Brihat Samhita

by N. Chidambaram Iyer | 1884 | 135,584 words | ISBN-13: 9788171104215

This is the English translation of the Brihat-samhita, one of the fundamental works of ancient Indian astronomy (known as Jyotisha). It was written in the 6th century A.D. (or 1st century B.C.) in about 4000 Sanskrit verses (slokas) by the polymath known as Varahamihira, who was considered as a great scientific scholar of mathematics, astronomy and...


Bharata Varsha has long continued to be the centre of attraction not only in respect of its wealth and civilization but in that of its intellectual advancement. To it converged, as to a common focus, the eyes of foreigners from the earliest period of the world's history. It was the one fountain of knowledge from which issued streams to water distant lands of ignorance at every point of the compass, now yielding abundance of intellectual harvest. Time was when Aryan wisdom shone resplendent, and, from its eminence, dazzled the eyes of distant nations—distant geographically and distant chronologically,—illumined every corner of the intellectual horizon and served as a beacon, lighting the paths of erring travellers. History is puzzled in its attempt to reach the date of Aryan civilization. Antiquarians are at logger-heads in their conclusions touching the age of Aryan learning. Though at loggerheads most of the Christian antiquarians take care not to assign to any Indian event dates earlier than what is permissible under their Biblical Chronology.

Now it is well known that Aryan learning dates from the remotest antiquity. The Aryans have cultivated almost every department of knowledge. As the art of printing was unknown a large proportion of Aryan literature has been washed into oblivion by the mighty wave of time. Not a few remain,

“Like stranded wrecks the tide returning hoarse
To sweep them from our sight”.

unless rescued from their fate. Our excellent Government are now laudably working in this direction. But most of the Hindus, of the present day, can neither use the books them selves nor will they allow foreigners to interfere with their sacred literature.*

* And not without reason; it may not be out of place to quote here a little from Louis Jacolliot’s “Bible in India”;

“The Reverend Fathers, Jesuits, Franciscans, Stranger-missions and other corporations unite with touching harmony in India to accomplish a work of Vandalism, which it is right to denounce as well to the learned world as to Orientalists. Every manuscript, every Sanscrit work that falls into their hands, is immediately condemned and consigned to the flames. Needless to say that the choice of these gentlemen always falls from preference upon those of highest antiquity, and whose authenticity may appear incontestable.”

“Every new arrival receives a formal order, so to dispose of all that may fall into his hands. Happily the Brahmins do not open to them the secret stores of their immense literary wealth, philosophic and religions”.

The public can therefore do much if their eyes could only be opened to the importance of the subject. Moat of the English knowing natives hardly know what these books treat of. I have many a time astonished young Collegians and graduates by quoting from Hindu astronomers and mathematicians, and they were surprised to find that the Aryans knew what the Europeans know forgetting that these sciences were taken to the west from here.[1]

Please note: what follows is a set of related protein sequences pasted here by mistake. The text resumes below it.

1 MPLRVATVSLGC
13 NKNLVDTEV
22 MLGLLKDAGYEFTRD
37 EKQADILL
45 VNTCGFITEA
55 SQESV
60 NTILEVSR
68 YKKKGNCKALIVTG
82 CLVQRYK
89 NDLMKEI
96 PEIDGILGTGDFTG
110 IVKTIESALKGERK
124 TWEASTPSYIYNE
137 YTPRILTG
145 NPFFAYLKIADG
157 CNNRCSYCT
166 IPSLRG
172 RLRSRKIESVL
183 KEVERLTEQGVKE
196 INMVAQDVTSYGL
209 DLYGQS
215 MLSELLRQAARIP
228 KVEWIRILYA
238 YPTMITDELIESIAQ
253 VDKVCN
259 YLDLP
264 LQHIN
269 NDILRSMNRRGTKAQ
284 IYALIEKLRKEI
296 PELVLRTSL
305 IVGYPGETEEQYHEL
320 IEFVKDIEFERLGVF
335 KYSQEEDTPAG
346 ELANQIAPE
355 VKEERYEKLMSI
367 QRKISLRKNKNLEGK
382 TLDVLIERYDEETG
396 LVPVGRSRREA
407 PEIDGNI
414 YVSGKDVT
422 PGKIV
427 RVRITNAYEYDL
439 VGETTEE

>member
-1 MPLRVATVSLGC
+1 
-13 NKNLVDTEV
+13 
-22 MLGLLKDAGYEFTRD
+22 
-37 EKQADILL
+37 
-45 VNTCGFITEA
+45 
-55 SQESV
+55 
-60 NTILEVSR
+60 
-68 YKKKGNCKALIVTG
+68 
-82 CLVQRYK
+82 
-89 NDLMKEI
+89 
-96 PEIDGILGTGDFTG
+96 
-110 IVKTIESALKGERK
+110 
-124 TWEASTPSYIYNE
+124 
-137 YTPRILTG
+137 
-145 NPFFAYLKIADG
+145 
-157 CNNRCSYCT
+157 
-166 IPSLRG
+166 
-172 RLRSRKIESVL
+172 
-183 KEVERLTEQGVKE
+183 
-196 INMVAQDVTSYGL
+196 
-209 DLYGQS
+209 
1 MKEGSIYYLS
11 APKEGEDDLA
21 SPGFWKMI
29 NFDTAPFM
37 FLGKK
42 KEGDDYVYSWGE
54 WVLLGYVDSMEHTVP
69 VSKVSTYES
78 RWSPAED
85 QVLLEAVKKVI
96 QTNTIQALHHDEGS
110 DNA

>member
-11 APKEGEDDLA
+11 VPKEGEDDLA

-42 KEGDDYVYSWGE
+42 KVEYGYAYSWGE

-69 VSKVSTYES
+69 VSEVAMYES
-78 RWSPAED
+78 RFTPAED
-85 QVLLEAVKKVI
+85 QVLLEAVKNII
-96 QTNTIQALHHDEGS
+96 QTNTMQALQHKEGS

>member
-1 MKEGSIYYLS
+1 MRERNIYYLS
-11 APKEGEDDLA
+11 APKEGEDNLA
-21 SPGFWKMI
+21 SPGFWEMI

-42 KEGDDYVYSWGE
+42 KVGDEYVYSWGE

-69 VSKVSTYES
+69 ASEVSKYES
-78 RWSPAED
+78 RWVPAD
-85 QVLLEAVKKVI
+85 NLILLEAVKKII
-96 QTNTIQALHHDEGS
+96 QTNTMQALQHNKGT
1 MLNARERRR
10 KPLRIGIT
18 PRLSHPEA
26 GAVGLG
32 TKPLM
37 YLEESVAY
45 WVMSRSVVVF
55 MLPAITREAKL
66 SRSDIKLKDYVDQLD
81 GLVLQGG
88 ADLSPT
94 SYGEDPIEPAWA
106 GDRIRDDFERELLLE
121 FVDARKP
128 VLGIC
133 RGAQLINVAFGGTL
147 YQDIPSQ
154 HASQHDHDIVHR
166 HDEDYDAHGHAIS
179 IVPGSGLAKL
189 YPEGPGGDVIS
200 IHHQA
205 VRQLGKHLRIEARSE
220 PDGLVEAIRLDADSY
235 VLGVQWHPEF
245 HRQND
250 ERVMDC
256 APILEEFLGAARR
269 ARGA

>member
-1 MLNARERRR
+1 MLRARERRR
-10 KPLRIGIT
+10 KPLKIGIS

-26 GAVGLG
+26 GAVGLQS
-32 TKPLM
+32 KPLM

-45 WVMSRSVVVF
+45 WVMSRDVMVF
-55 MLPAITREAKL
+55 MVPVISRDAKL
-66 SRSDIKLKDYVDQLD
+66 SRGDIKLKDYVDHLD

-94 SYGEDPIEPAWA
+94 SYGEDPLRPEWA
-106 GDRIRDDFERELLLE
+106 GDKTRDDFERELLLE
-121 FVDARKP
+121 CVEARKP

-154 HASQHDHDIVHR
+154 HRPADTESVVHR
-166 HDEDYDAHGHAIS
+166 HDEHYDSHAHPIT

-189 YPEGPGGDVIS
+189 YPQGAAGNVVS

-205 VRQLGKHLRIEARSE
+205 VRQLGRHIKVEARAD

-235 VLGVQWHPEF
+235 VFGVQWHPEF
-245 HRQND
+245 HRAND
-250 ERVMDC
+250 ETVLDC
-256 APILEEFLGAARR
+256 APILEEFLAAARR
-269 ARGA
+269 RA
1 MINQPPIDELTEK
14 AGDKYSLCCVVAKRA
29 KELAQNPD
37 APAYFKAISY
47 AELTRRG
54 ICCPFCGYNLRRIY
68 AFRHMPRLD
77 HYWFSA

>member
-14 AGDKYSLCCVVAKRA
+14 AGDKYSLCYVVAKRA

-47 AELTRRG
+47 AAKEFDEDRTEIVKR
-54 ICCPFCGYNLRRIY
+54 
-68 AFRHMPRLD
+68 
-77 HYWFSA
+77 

Now it has come to my knowledge that in many Hindu families whole libraries, for want of inspection, are now being feasted on by moths and white ants and large quantities have already been emptied into the dustbins, the decay having gone too far I know that at this moment over 50 books are being exposed to sun and rain in a well-known family here and I bear they have remained in that state for over four years. This meritorious act is no doubt due to the circumstance that the present owners of the books have begun to taste the sweets of English education, while their ancestors appear to have been men of learning. My attempts to rescue them from further ruin proved a complete failure. The books appear to have, by a peculiar process, melted together and formed into one brittle mass. Similar injuries to Aryan literature are more or less going on all over India. English education, like Aaron's rod, appears to have devoured up every other education and it has spread now throughout the land.

In the humble hope that the progressing ruin might be in a measure retarded, it is proposed to tell the present Indian generation, in the language in which they will all and can all hear that, if they would exert a little, they might rescue from ruin avast amount of splendid Aryan literature: in other words, it is proposed to publish an English translation of Aryan Miscellany. As the prosperity of a nation depends on its literature, the public are requested to form into societies for the collection and preservation of Aryan works and for the printing of the more important of them. They will also kindly communicate to me the names and particulars of Aryan works falling within their notice.

The Samhita series is taken up first as being best calculated to awaken public interest and arrest public attention on account of the interesting variety of the subjects treated of.

1st October 1884.

N. C.

Footnotes and references:


It may be mentioned here, in passing, that these Sciences, so much, neglected by the State, stand a fair chance of being revived as, at my suggestion a Sanskrit Mathematical class has recently been opened in the Maharajah’s free Sanskrit College, Tiruvadi, Tanjore District, and placed under the management of Brahma Sree Sunderaswara Srouthy, Hindu Astronomer and Almanac publisher.

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